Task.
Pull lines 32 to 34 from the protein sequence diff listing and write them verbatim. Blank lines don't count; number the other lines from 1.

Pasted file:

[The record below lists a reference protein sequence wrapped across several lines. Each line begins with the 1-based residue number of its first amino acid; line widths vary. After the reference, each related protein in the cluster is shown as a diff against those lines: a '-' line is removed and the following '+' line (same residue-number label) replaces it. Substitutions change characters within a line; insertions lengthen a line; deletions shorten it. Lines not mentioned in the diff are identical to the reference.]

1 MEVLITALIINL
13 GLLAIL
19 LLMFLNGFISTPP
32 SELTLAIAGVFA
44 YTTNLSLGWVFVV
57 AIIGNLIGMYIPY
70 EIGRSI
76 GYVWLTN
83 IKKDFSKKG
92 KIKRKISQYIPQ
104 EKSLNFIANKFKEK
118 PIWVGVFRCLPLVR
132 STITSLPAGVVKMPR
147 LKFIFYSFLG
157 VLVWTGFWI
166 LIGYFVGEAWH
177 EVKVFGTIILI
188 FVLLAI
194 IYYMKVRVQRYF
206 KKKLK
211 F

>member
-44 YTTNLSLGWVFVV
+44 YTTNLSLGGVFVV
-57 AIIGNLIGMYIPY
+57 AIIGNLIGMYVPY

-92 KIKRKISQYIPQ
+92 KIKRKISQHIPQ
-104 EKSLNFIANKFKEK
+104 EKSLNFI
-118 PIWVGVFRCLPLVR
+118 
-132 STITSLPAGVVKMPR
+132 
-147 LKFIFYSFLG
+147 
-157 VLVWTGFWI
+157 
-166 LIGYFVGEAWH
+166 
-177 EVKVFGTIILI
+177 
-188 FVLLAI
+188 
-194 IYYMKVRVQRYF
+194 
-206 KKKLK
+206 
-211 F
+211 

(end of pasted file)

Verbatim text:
-118 PIWVGVFRCLPLVR
+118 
-132 STITSLPAGVVKMPR